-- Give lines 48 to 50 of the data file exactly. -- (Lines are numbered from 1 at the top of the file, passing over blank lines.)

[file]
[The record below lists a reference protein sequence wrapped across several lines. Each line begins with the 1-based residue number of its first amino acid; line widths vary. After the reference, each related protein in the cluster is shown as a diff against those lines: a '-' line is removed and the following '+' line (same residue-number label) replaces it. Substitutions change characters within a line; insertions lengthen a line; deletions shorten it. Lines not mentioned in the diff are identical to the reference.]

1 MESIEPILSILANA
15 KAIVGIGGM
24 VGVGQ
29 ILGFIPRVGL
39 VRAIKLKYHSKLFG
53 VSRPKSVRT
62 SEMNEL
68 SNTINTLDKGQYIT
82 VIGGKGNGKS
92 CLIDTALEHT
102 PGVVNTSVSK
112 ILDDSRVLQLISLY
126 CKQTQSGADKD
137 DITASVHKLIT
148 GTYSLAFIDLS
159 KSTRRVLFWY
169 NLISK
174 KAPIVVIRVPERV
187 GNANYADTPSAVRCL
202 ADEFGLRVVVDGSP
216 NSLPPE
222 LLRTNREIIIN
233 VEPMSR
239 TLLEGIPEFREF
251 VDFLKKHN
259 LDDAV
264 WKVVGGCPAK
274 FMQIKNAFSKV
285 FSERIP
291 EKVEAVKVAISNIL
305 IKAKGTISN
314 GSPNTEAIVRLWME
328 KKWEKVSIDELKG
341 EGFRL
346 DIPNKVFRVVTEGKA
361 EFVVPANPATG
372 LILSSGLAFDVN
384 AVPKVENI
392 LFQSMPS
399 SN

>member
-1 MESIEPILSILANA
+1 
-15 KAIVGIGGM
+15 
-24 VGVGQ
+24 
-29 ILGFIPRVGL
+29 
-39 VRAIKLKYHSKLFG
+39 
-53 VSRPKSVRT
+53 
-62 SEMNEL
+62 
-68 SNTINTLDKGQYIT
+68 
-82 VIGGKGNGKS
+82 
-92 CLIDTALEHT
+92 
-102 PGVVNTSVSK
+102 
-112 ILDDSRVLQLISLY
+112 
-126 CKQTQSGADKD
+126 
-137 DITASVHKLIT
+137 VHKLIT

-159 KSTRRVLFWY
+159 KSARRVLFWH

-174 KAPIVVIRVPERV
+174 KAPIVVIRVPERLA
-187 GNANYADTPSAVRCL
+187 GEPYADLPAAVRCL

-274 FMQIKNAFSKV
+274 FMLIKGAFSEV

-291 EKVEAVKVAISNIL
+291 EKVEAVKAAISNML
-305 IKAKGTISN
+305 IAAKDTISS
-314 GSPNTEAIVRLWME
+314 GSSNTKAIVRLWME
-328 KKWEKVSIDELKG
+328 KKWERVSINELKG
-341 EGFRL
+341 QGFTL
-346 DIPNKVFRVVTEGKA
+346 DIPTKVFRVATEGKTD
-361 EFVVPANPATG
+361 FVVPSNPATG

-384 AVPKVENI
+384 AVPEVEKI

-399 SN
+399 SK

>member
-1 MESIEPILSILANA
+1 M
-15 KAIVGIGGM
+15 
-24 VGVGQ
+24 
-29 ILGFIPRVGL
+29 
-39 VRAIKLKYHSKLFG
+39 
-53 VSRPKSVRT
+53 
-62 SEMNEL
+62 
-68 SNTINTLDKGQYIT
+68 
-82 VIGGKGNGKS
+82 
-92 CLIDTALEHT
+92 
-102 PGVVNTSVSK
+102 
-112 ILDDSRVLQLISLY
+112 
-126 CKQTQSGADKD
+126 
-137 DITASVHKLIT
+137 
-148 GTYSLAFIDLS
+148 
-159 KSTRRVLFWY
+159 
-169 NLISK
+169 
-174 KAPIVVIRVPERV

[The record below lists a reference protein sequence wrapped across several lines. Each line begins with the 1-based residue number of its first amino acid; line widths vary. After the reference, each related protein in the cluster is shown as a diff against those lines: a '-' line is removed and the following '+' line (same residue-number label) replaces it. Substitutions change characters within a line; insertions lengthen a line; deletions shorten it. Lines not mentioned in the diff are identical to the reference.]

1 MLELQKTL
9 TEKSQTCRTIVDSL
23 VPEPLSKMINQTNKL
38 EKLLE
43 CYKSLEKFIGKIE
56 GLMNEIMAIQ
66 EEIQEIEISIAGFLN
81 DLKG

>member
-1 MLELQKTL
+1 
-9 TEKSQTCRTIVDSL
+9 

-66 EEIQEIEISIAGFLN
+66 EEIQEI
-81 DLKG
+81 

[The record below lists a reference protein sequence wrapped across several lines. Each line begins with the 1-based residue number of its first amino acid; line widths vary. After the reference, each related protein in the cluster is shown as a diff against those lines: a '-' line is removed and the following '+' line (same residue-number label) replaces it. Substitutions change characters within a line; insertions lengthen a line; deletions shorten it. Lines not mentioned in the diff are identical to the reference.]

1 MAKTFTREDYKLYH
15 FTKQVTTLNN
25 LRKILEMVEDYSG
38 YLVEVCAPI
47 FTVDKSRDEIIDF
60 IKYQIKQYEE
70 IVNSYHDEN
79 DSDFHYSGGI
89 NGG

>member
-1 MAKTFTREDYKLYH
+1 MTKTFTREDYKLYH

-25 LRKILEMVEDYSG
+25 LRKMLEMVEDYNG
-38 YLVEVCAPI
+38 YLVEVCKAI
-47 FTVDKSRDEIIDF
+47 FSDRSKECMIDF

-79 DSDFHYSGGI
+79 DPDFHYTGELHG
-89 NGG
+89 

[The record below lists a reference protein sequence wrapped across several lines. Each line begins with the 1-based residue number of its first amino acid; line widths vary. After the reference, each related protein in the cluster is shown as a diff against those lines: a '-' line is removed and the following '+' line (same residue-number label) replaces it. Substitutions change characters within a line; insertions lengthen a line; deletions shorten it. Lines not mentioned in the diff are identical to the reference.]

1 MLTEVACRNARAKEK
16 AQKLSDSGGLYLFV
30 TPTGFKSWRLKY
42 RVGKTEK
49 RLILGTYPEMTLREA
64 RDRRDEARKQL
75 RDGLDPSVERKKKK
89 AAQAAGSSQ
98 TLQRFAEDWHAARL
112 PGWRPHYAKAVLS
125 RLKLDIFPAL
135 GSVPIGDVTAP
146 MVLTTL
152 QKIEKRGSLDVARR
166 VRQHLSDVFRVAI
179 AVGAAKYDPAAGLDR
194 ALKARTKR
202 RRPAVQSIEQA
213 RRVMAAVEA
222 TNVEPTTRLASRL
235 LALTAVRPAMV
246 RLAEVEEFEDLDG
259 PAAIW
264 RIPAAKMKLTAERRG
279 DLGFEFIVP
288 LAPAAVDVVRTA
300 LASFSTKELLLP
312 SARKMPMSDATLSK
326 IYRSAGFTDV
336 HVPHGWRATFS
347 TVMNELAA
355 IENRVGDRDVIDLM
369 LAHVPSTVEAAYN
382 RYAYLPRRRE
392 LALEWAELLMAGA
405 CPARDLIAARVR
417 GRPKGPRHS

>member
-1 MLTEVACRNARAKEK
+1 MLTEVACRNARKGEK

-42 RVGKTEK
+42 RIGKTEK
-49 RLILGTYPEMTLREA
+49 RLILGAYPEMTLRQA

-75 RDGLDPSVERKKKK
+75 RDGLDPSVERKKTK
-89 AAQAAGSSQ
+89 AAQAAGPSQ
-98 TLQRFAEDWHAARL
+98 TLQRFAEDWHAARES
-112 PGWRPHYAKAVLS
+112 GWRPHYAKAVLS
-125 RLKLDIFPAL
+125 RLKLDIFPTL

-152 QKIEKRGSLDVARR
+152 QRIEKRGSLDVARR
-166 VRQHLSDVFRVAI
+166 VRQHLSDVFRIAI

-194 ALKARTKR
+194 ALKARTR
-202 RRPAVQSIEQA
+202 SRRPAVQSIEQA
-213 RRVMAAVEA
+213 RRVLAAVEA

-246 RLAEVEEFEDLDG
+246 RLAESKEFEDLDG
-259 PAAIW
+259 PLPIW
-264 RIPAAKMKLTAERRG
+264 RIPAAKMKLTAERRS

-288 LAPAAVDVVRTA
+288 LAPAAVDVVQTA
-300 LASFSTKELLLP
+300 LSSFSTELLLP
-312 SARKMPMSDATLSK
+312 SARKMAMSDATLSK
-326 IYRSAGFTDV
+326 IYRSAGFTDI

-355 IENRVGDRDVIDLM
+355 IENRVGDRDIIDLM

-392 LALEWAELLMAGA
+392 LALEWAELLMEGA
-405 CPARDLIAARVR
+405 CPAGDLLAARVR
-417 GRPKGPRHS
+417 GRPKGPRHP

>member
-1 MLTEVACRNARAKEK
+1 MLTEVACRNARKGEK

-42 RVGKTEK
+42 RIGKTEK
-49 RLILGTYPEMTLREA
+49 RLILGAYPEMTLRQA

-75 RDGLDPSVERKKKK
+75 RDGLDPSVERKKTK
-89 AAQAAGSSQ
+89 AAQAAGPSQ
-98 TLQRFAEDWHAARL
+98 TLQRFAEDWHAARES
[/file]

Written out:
+24 
-29 ILGFIPRVGL
+29 